The New Gasparian
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A journal dedicated to the life and mission of St. Gaspar del Bufalo, and to a life lived in response to the call and the cry of the Most Precious Blood of our Lord and Savior, Jesus Christ. Our on-going mission is to share good news of hope and communion.

Sunday, November 10, 2002
Come and Pray

One of the things I miss about parish life is a little group that used to gather in the darkness of early Wednesday mornings to struggle with the sacred scriptures and to pray together. Centering on the Word is what Missionaries and Companions of the Precious Blood do. That little group is now spread about the map, but this internet has given us the ability to gather in cyberspace and do the same things: to listen to the Word, to present ourselves to the Word no matter who or how we may be, to be challenged by the Word and to respond to the Word in faith. You are welcome to listen in and to provide your own insights and response to the word.

Come and pray with us.

Conversations That Matter

posted by Fr. Jeffrey Keyes, C.PP.S. on 10:27 PM link
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Scriptural Rosary

The young master of
OneRock has posted his own scriptural Rosary for the new Luminous Mysteries here.

posted by Fr. Jeffrey Keyes, C.PP.S. on 5:28 PM link
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Renewing the Heart

Jesus promises to renew each and every heart. Jesus stands and waits at the table with an unending invitation to come and feast, to receive the gifts of the heavenly banquet. Yet, still, there is fear. There is preoccupation with the world in which we live and its entertainments. The efforts at Renewal, small groups, faith sharing, are not some artificial thing imposed on the church from outside in order to change it into something else. Faith-sharing community is what the church has been doing for centuries. Faith-sharing community is the church's constant response to the Lord who beckons us to the feast.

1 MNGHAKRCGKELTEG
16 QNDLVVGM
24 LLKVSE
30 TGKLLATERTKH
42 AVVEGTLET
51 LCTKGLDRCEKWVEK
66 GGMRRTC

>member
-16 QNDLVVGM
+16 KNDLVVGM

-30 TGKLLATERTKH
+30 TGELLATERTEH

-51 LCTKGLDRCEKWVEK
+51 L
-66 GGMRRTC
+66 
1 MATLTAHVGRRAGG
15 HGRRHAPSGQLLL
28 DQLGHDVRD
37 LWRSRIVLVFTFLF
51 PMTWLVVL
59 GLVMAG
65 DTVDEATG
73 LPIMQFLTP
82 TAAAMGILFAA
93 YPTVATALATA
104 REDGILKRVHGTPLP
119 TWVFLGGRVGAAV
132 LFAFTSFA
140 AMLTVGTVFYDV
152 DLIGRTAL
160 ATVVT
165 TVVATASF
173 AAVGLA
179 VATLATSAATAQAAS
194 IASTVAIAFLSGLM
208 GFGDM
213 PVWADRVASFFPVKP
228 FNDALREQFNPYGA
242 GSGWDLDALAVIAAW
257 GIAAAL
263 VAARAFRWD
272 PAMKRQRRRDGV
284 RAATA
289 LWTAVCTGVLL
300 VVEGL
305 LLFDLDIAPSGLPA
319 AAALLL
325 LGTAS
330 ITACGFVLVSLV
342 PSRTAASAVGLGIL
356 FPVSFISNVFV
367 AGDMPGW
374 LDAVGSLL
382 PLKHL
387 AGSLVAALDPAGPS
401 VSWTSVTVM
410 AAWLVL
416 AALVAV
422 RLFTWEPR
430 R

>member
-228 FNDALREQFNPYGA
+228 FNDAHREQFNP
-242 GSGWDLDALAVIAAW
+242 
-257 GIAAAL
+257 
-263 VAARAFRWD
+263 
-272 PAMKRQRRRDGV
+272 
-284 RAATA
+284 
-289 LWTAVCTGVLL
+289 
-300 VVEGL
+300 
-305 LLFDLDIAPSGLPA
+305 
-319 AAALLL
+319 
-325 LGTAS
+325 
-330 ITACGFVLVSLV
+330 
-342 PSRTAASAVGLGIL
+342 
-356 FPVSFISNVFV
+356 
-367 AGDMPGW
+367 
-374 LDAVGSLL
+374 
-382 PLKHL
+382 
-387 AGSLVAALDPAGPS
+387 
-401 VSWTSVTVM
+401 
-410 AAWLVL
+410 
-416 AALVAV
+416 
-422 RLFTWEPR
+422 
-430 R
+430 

Communion and community are a given. It is not something we create. It already is. We are changed, transformed by our involvement in communion. We are transfigured by our immersion in Christ and in the community. Community is fundamental. One of the favorite images Jesus used was a wedding banquet. His effort at reconciling sinners and outcasts and inviting them to the feast was an invitation to the community of a New Israel.

The choice for involvement in these communities is always free, yet the gifts and the call of God call are irrevocable. St. Gaspar, our missionary founder and our apostolic inspiration, was never put off by refusal. Jesus is not put off by refusal. The invitation is always there.

The invitation is to relationship, and this union/communion/ relationship with our creator has been entirely reformed, reconstituted and remade in the Blood of Jesus. The work is God's work. God accomplishes it. God's work is placed in the hands of a human being, and is realized in the man, Christ Jesus. The tragedy is when anyone still feels or experiences themselves as cut off, as cast off and unacceptable, as unbefitting this union relationship with the one who loves us.

How does this blood achieve this relationship? In our mechanistic culture this is often displayed as some gory prize sought after by a bloodthirsty God in the distant heavens who is only waiting to see us suffer for our sins. That could not be any further from the truth. This misunderstanding is more likely some adversarial tactic to keep us from this covenant relationship by driving this wedge of fear between us and the supposed wrath of a vengeful God.

Let us briefly look at how our ancient ancestors saw this blood. We must remember that their understanding was pre-scientific. For them blood was simply life. It was the vehicle, the carrier of God's life. If there was any place we could touch the boundary between life and death, that mystical place where the face of God was approached, this was it. The circle of communication from God to us was complete in this blood. When Moses splashed the blood of the sacrifice on the people in the desert (Exodus 24) they felt touched and stained by the very life of God. This was in the days before dry cleaners, and this blood marked you as belonging to this people of God. This action was closely related to the reading of the law, the book of the covenant. So the law and the sacrifice were designed to bring people near, to make them whole, and to mark them as belonging to community.